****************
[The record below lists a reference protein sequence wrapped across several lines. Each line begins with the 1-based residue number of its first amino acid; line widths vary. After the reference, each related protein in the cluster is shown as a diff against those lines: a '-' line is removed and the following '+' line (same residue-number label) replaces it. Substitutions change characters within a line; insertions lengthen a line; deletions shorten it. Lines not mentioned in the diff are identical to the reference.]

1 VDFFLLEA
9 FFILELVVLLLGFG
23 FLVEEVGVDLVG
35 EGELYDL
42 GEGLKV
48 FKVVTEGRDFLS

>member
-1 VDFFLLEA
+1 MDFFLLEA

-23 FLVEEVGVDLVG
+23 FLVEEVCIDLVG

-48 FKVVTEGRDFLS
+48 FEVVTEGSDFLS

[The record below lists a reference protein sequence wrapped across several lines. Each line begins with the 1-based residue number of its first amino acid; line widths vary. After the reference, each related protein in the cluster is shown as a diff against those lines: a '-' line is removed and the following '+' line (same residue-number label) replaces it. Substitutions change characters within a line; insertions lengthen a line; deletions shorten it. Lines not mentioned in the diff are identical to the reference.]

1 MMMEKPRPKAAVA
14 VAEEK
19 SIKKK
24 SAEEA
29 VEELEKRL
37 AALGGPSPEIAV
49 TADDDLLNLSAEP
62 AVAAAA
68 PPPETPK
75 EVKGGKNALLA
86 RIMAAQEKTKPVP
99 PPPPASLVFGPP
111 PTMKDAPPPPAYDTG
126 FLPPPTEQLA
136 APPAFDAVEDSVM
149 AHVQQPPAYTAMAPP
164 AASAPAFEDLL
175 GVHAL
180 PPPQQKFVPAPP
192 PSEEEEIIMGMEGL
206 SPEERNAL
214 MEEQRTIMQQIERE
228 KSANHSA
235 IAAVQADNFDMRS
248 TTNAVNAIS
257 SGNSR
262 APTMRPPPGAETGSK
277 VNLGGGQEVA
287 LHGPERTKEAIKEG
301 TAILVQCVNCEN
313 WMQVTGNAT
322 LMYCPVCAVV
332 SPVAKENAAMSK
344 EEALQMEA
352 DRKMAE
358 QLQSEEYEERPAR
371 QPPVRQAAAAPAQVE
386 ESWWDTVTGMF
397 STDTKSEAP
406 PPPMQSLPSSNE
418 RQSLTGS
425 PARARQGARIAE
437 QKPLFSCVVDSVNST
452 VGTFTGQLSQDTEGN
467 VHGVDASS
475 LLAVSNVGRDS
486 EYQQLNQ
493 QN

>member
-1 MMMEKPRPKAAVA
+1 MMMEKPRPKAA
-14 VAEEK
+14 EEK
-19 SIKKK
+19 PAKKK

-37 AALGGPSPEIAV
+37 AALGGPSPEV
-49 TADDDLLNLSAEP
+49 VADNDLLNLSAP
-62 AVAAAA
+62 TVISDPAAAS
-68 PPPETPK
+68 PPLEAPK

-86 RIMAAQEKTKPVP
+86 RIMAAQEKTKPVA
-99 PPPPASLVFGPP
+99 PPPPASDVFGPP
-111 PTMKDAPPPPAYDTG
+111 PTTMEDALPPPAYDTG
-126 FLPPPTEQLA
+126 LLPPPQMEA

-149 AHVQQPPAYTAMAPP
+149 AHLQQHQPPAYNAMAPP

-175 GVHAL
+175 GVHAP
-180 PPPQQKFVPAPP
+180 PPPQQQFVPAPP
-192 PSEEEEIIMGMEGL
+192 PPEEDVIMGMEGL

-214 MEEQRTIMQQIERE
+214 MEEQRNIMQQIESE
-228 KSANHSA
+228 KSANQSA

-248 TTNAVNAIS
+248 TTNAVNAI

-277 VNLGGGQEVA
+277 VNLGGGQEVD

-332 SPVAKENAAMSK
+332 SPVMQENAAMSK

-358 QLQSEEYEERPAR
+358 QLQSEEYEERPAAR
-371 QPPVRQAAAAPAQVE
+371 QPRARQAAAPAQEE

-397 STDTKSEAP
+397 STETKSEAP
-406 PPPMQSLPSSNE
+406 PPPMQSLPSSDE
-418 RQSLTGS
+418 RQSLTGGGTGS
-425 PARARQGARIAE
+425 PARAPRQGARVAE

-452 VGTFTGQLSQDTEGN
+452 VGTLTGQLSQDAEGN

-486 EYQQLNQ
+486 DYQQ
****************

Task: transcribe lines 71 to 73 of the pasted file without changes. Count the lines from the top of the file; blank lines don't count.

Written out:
-37 AALGGPSPEIAV
+37 AALGGPSPEV
-49 TADDDLLNLSAEP